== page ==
On Radio: FM Campus Radio and Community Representation

January 18, 2013
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CKUW radio station. Winnipeg, Manitoba, Canada. 2011.

In recent years a number of college radio stations have been closed, some of which have moved to an exclusively online format. In January 2011, the University of San Francisco’s KUSF was sold to a classical public radio network and can now be heard online. The closing was justified by highlighting the viability of online broadcasting for smaller, or “alternative” radio stations. A New York Times article from the same year profiled American college stations that had moved online. In the article, students at Yale University’s WYBCX referred to their station as a “global entity” with shows “designed for audiences beyond Yale,” defining the station in opposition to the local and community-based mandates of many campus and college stations.

While online broadcasting can effectively carry local sounds to distant places, my research into the Canadian campus radio sector highlights the importance of licensed FM broadcasting in terms of representing the cultural and musical interests within a station’s broadcast range. By broadcasting exclusively online and abandoning space-based FM or AM broadcasting, stations run the risk of losing the community-based focus that has been integral to the programming and operations of the campus and community radio sector. In Canada, FM regulation has aided campus stations in realizing their goal of community representation through increasing their reach and relevance, which, in turn, has increased inclusivity and diversity in many instances. The following example shows how one station in Winnipeg, Manitoba, increased its prominence in the community when moving from closed-circuit radio to FM broadcasting, shedding light on what might be lost if stations were to move entirely online.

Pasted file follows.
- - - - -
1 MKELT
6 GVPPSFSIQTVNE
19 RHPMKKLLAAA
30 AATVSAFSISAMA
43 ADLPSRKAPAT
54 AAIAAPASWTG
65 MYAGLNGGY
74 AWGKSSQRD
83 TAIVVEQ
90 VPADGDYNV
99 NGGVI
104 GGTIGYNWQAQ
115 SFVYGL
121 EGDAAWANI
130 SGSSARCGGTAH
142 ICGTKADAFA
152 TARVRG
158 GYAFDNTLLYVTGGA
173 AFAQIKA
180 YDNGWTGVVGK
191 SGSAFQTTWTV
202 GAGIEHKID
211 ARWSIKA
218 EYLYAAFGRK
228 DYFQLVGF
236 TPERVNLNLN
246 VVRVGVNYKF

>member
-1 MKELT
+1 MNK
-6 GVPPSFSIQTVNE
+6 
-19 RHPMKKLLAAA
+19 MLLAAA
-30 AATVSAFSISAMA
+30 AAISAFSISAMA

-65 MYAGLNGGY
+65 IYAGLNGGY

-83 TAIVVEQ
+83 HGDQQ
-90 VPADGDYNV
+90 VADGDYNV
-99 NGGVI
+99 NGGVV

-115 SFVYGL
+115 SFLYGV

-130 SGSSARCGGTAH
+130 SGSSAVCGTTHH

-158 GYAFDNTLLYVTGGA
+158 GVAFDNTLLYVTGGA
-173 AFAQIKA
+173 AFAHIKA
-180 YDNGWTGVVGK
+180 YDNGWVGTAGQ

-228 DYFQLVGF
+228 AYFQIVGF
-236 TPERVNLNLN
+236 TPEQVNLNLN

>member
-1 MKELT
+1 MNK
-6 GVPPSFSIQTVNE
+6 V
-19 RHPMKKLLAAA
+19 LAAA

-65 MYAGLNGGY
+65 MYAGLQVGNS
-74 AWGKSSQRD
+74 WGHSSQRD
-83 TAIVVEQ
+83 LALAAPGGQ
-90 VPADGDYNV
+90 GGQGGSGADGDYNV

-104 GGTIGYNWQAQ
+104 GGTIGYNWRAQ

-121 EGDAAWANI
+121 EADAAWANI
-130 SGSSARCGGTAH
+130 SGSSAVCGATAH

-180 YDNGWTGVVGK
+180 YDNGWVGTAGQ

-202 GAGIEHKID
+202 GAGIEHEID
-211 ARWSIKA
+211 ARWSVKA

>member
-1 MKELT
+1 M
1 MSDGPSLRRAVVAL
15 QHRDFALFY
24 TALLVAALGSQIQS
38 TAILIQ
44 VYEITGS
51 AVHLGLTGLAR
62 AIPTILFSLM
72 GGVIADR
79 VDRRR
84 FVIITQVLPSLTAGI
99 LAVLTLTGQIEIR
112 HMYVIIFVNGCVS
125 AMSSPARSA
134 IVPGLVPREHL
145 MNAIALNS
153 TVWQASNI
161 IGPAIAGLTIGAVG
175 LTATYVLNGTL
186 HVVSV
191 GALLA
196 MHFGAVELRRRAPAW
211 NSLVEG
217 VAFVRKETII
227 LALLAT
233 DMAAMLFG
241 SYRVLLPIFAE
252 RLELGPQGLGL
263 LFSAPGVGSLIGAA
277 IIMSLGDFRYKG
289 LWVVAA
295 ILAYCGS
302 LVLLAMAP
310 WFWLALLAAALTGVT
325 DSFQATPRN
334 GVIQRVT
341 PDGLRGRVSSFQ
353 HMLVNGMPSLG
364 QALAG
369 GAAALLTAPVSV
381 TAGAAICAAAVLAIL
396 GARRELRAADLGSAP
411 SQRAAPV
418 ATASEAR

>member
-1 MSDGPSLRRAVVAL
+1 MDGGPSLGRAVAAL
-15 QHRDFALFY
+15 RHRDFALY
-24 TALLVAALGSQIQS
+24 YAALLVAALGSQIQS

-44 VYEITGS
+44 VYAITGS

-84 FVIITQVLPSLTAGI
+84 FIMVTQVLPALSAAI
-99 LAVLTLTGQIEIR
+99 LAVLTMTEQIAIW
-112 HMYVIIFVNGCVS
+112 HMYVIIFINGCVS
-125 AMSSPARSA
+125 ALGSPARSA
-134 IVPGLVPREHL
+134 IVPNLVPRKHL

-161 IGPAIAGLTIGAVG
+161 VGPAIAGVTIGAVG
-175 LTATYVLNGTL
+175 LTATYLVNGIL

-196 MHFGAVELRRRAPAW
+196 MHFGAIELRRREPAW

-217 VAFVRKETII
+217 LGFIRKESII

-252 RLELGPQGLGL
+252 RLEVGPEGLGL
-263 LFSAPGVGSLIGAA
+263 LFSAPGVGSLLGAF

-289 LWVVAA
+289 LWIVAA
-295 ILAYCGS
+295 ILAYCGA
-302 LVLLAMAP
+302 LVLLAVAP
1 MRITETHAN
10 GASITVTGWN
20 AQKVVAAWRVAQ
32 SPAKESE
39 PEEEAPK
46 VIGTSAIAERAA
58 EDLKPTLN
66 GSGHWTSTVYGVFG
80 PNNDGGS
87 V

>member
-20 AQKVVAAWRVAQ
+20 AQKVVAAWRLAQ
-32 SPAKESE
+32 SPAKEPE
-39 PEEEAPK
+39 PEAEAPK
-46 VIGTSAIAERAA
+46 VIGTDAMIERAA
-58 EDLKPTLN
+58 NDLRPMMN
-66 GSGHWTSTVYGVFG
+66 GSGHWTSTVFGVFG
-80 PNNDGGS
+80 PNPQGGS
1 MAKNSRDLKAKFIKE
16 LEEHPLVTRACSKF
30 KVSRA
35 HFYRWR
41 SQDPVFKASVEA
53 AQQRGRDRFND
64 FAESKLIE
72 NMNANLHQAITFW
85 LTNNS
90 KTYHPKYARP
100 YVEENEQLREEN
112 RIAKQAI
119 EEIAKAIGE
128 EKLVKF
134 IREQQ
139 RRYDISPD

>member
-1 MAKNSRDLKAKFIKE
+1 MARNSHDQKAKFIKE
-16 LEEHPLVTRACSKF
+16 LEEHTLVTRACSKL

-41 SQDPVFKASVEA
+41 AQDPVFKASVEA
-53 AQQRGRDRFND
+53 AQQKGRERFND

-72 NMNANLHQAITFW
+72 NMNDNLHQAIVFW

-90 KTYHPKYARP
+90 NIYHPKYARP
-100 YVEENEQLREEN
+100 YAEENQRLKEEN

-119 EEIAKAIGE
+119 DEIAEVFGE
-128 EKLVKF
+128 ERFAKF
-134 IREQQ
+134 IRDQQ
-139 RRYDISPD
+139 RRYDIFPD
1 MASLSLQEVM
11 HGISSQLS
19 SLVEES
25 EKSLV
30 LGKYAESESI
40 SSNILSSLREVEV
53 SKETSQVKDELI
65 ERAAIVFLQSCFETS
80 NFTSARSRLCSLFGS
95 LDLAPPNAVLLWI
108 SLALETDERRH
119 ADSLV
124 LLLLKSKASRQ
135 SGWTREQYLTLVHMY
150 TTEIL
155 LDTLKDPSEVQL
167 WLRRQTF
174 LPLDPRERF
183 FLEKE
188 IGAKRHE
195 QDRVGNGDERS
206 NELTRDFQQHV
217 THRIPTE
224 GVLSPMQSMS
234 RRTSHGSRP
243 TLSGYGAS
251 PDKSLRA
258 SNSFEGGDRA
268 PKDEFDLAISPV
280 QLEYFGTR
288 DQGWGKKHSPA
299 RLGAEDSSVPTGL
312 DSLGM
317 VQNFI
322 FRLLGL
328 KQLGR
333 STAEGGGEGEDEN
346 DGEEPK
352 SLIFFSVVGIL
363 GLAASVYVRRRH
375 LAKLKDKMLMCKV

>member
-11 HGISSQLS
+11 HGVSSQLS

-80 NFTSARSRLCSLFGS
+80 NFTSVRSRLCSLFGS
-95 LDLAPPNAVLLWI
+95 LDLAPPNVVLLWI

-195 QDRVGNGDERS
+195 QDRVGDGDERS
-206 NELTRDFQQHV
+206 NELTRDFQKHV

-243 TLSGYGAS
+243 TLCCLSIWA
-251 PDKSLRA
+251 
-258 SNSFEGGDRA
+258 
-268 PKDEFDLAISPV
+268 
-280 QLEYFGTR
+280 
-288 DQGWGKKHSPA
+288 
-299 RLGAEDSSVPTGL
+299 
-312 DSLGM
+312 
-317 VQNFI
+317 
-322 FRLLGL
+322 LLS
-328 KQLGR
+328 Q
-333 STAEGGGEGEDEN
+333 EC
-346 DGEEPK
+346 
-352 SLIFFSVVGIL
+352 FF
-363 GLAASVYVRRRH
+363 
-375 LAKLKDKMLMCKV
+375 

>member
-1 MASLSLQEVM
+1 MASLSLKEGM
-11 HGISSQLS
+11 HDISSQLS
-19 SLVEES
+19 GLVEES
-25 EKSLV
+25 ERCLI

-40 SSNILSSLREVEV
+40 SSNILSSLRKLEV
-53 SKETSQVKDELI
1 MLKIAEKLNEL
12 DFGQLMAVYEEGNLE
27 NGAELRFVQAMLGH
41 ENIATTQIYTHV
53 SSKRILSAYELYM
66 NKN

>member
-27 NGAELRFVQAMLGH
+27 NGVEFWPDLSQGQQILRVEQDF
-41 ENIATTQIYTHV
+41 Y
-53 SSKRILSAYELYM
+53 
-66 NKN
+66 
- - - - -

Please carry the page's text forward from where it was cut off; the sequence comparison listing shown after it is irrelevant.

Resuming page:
Before acquiring a FM license, CKUW at the University of Winnipeg operated as a closed-circuit station, broadcasting to speakers set up in different buildings on campus. Long-time station volunteer and staff member, Ted Turner, recalled getting involved with the station in 1990. Turner decided to check out the station after hearing so much about it. “And it was a big deal to go in there,” Turner reflected, “because you were very intimated because there were a bunch of cool people in there, right?” In those days, according to Turner, CKUW was “more of a hiding place… where these amazing records would come from Chicago and other places.” The station “had this magical mailbox where these really amazing underground records would show up and you could play them to a group of people, of which maybe a handful were ever listening.”